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An Empirical Application of the Austrian School’s “Stages of Production” Cameron M. Weber.

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Presentation on theme: "An Empirical Application of the Austrian School’s “Stages of Production” Cameron M. Weber."— Presentation transcript:

1 An Empirical Application of the Austrian School’s “Stages of Production” Cameron M. Weber

2 Intro to “Stages of Production ” It scarcely, perhaps, requires to be proved that the capitalist production of consumption goods, although carried out in roundabout ways and by many stages, does not, on that account, cease to exhibit an intimately connected and united work of production. – Eugen v. Bohn-Bawerk (1888)

3 An Empirical Application of the Austrian School’s “Stages of Production” Intro to Stages of Production Calculating an ‘Average Period’ Stylized Facts Empirical Analysis What Went Wrong? Simplified Two-Stage Analysis Findings

4 Intro to “Stages of Production”

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7 Calculating an ‘Average Period’

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9 Stylized Facts In “early capitalism” government was around 4% of the economy, in “modern capitalism” government is greater than 30% of the economy “Modern capitalism” has shown a rise in the FIRE sectors (finance, insurance and real estate) compared to “early capitalism”. Stylized facts from Edward Nell

10 Stylized Facts

11 Empirical Analysis Carter and Sutch, Historical Statistics of the US, 1900 and 1958

12 Empirical Analysis Methods used for calculating average period of production: “Reproducible” Economy Methods I.Excludes land II.Excludes government and land “Reproducible and Non-Reproducible” Economy Method III. Includes both government and land (e.g., all Carter and Sutch data) “Means of Production” Method IV. Excludes land, housing, government and agriculture

13 Capital Structure for "Reproductive and Non-Reproductive" Economy (including Land and Government) Early Capitalism (1900) Modern Capitalism (1958) Stage ofDollars Production($ Billions)% of Total($ Billions)% of Total 1Farm inventories % % 2Public inventoriesn/a % 3Non-farm inventories % % 4Consumer durables equip % % 5Producer durables equip % % 6Farm structures % % 7Institutional structures % % 8Government structures % % 9Residential structures % % 10Non-residential structures % % 11Agriculture land % % 12Public land % % 13Residential land196.05% % 14Non-residential land % % Total % % Average period of production

14 What Went Wrong? Under-reporting of assets (non-residential structures) due to Income Tax (1913) and Estate Tax (1914), therefore is data problem ? Imputation problems (price rigidities) due to 650% increase in market share of the State in the economy, therefore is actual decrease in time- preference ? ((30%-4%)/4%) = 6.50 = 650%

15 What Went Wrong? We must look at the price system as such a mechanism for communicating information if we want to understand its real function—a function which, of course, it fulfils less perfectly as prices grow more rigid. Hayek (1945), “Use of Knowledge in Society”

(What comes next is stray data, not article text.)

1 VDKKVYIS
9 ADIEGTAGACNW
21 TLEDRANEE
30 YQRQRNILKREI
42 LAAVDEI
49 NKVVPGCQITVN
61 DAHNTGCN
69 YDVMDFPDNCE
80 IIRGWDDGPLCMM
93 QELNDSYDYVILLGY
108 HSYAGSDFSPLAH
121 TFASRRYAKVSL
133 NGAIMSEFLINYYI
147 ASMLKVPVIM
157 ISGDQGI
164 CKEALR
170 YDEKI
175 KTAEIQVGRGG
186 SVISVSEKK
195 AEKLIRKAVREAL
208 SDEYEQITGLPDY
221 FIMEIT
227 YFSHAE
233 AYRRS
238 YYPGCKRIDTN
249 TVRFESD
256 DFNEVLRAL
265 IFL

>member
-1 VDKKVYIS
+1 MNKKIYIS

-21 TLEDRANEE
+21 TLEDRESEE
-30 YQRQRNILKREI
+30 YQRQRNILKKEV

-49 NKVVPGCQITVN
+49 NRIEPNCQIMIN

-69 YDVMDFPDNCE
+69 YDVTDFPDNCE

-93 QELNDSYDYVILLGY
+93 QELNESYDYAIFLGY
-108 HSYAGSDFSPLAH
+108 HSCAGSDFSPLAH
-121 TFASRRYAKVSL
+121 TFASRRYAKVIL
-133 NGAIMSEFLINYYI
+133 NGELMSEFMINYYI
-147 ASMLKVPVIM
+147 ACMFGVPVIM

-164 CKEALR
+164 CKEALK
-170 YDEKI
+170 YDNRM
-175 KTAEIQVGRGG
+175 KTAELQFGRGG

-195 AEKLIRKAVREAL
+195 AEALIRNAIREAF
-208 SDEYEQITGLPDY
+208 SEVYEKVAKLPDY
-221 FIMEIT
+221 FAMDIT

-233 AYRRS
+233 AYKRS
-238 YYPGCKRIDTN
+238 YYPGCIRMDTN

16 Simplified “Two-Stage” Analysis

17 Removes counter-incentives for asset reporting under welfare state tax scheme because there is incentive to over-report Cost of Goods Sold and under-report Long-Term Assets. Removes imputation problems because longer- stages require more price flexibility.

18 Capital Structure based on "Late" and "Early" Stages of Production Early Capitalism (1900) Modern Capitalism (1958) Stage ofDollars Production($ Billions)% of Total($ Billions)% of Total 1Farm inventories % % 2Public inventoriesn/a % 3Non-farm inventories % % "Late" stage10.38%9.19% 4Consumer durables equip % % 5Producer durables equip % % 6Farm structures % % 7Institutional structures % % 8Government structures % % 9Residential structures % % 10Non-residential structures % % 11Agriculture land % % 12Public land % % 13Residential land196.05% % 14Non-residential land % % "Early" stage89.62%90.81% Total % %

19 Findings Increase in “late stage” of production from 89.62% of capital stock in 1900 to 90.81% in 1958 is not significant enough to refute possibility that time-preference has increased in modern welfare state.

20 Flatiron Building (1902)

21 View from Empire State Building (1950s)

22 Addendum If we use land values as the earliest stage of production (which makes sense in terms of economic development from hunter-gather forms of human organization to today’s capitalism), then the result is a longer average period of production from “early” to modern capitalism using the full disaggregated model

23 Capital Structure for "Reproductive and Non-Reproductive" Economy - Revised with Land as Earliest Stage Early Capitalism (1900) Modern Capitalism (1958) Stage ofDollars Production($ Billions)% of Total($ Billions)% of Total 1Agriculture land % % 2Public land % % 3Residential land196.05% % 4Non-residential land % % 5Farm inventories % % 6Public inventoriesn/a % 7Non-farm inventories % % 8Consumer durables equip % % 9Producer durables equip % % 10Farm structures % % 11Institutional structures % % 12Government structures % % 13Residential structures % % 14Non-residential structures % % Total % % Average period of production


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